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Unpacking Ultrasound

By Yolande Clark

Ultrasound is one of the most ubiquitous aspects of modern prenatal care. But is it safe? And is it really useful? Ultrasound exemplifies so much about obstetric culture and birth culture, and its use reveals so much about how we see birth and the values we express in how we do birth as a society.

Over the past 18 years of researching ultrasound, I’ve learned that although ultrasound is billed as an amazing technology that assures us that our infants are safe and healthy, and supposedly prevents many issues, it’s actually far less helpful than we’re led to believe. Ultrasound carries risk—enough risk that I have chosen to never expose my babies to ultrasound technology, including the doppler.

Those risks might come as news to you. The potential dangers of ultrasound are almost never discussed by nurses, obstetricians, gynecologists, or family doctors.

Let’s try a little thought experiment. Say a young woman shows up for her first pre-natal appointment, and the doctor says, “Congratulations, Cindy, you’re pregnant! I bet you can’t wait to see your baby. So just lie down, and I’ll set up the ultrasound machine and we’ll make sure your baby is healthy. How about it?”

Now here’s another scenario: In this case, the doctor says, “Congratulations Cindy, I’m so happy for you. I suggest that you try your best to eat well and spend lots of time in nature, tuning into your body. Do you have support from friends and family? Good nutrition, self-care, and a loving community are the most important things to make sure your pregnancy and birth go well, and that your baby is healthy.”

Then the doctor says, “Now, I also have an ultrasound machine. But! Before you decide if you’d like to receive an ultrasound, I have to inform you that it has never been proven safe. Ultrasound has never been put through double-blind control trials. What we do know, definitively, is that ultrasound damages and modifies cells; it changes the way cells develop. In animal studies, ultrasound has been correlated with neurological problems, low birth weight, and miscarriage. While humans are, obviously, not rats or mice, the mammalian reproductive system is remarkably similar across species, and tissues and cells respond pretty much the same way whether you’re a goat, a rodent, or a human being. Ultimately, having an ultrasound will offer you no statistical improvements in terms of whether or not your baby will be born healthy. Even in regard to potential problems like placenta previa, you having an ultrasound will not statistically lower the chances of adverse outcomes. But, it will give you a fuzzy black-and-white photo of a shape that kind of looks like a floating baby blob, although every time I’ve ever performed an ultrasound it’s pretty clear that babies frantically swim away from the high frequency sound waves the machine emits, which, on its own, certainly might give a mother pause. So, what do you think? Would you like to have an ultrasound?”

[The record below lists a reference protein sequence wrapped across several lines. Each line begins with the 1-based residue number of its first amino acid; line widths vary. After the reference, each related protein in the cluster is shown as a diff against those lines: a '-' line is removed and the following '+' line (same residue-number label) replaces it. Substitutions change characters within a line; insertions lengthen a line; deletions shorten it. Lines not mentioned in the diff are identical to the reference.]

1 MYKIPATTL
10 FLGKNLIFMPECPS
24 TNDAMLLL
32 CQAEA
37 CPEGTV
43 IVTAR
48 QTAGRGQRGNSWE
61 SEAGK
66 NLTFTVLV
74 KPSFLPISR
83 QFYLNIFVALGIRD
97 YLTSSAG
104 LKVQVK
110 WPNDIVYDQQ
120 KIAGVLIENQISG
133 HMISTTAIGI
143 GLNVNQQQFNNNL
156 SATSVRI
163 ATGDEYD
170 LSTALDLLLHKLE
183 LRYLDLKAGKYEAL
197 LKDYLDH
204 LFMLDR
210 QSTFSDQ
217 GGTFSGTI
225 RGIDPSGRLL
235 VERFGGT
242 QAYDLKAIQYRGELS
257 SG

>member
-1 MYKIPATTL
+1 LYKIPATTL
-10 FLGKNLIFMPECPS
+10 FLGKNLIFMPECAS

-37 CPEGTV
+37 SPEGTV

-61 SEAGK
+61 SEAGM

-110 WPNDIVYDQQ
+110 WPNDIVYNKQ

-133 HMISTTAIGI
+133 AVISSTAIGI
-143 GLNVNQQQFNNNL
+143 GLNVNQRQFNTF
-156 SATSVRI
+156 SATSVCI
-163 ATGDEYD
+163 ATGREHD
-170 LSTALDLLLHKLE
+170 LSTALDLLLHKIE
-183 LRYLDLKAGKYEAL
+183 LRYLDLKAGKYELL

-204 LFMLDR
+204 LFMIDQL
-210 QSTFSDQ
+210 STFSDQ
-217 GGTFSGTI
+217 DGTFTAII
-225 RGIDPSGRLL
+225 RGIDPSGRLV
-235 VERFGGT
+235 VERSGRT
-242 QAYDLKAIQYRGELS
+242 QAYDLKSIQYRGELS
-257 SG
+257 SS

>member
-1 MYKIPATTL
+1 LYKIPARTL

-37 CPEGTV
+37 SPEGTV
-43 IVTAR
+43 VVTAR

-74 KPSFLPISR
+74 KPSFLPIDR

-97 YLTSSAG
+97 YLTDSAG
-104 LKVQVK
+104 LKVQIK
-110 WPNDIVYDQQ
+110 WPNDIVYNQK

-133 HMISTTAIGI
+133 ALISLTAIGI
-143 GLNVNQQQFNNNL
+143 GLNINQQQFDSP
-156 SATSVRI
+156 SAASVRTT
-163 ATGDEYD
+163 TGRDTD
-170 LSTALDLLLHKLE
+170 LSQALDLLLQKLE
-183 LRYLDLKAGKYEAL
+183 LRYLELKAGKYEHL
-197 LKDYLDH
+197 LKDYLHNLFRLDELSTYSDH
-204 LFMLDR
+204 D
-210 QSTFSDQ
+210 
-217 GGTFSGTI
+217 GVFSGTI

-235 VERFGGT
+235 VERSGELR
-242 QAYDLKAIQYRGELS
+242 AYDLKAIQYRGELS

The reality is that this latter scenario almost never takes place. Yet everything described therein about ultrasound is true. Despite the lovely concept of informed consent and the right to refusal, can women really make an informed choice about ultrasound when their doctors are not transparent, honest, or accurate with the information they’re sharing about those possible risks? The answer is: We can’t.

I have noticed that the entire medical paradigm is predicated on strong internal biases. The result is that mothers may be making choices in the absence of the full scope of information. And that’s not informed consent.